The orifice plate 5 includes a metallic thin film 5B formed on the barrier layer 3. The metallic thin film SB is covered with a water-repellent film 5A.

FIG. 4 shows a head chip 17 of another embodiment according to the present invention. The head chip 17 of FIG. 4 has an orifice plate 5 including a light shield resin thin film 5C and the metallic thin film 5B. The light shield resin thin film 5C is formed on the barrier layer 3. The metallic thin film 5B is then formed on the light shield resin thin film 5C. The metallic thin film 5B is covered with the water-repellent film 5A. The head chip 17 of FIG. 4 has the same elements as those of the head chip 17 of FIG. 3 except for the structure of the orifice plate 5. It should be noted that the same numerals designate the same or corresponding parts in FIGS. 3 and 4.

FIG. 5 shows a head chip 17 of a further embodiment according to the present invention. The head chip 17 of FIG. 5 has an orifice plate 5 including a light shield resin thin film 5C formed on the barrier layer 3. The light shield resin thin film 5C is covered with a water-repellent film 5A. The orifice plate 5 does not have a metallic thin film between the light shield resin thin film 5C and the water-repellent film 5A. The head chip 17 of FIG. 5 has the same elements as those of the head chip 17 of FIG. 3 except for the structure of the orifice plate 5. It should be noted that the same numerals designate the same or corresponding parts in FIGS. 3 and 5.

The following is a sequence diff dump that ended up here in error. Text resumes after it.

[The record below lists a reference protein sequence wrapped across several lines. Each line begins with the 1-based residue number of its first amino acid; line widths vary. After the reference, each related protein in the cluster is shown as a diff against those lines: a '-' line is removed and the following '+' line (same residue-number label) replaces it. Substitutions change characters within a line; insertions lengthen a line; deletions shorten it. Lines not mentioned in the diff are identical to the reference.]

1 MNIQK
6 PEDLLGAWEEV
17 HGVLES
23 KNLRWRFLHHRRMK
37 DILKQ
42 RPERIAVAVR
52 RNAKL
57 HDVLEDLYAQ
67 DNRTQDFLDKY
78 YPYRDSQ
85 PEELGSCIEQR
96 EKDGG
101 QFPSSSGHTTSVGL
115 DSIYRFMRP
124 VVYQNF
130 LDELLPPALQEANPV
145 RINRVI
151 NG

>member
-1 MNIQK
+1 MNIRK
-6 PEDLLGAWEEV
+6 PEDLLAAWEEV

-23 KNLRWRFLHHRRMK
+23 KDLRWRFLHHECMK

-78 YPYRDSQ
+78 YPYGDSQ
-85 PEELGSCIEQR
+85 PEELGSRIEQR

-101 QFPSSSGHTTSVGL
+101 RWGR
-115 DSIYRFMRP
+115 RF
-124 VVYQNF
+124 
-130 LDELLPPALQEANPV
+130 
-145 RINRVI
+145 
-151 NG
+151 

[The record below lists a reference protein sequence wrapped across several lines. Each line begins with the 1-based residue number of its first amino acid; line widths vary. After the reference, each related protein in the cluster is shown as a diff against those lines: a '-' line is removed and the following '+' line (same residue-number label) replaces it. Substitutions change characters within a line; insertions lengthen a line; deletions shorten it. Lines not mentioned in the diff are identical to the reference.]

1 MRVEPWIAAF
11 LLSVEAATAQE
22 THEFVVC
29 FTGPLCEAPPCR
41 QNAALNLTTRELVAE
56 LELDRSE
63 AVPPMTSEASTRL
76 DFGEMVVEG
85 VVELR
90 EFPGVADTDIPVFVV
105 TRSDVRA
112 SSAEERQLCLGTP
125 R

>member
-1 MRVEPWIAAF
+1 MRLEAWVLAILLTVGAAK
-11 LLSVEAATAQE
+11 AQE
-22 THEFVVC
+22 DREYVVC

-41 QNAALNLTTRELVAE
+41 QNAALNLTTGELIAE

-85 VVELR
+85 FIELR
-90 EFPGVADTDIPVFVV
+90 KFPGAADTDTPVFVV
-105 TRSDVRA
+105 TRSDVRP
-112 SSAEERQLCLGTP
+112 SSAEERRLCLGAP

The ink feed channel 7 or the water-repellent film 5A may be omitted from any of the above embodiments. In this case, one of the steps for manufacturing the head chip 17 is also omitted so that the cost required to manufacture the head chip 17 can be decreased.

Referring to FIGS. 6A-6I, steps for manufacturing the head chip 17 of FIG. 4 will be explained. In this embodiment, the head chip 17 is considered to have a plurality of aligned nozzles. Actually, during manufacture, nozzle lines are formed in the orifice plate on both sides of the ink feed channel 7. Each head chip includes a plurality of ink feed channels 7 with its own nozzles. A group of head chips are formed on one Si substrate 1 having driver circuits thereon.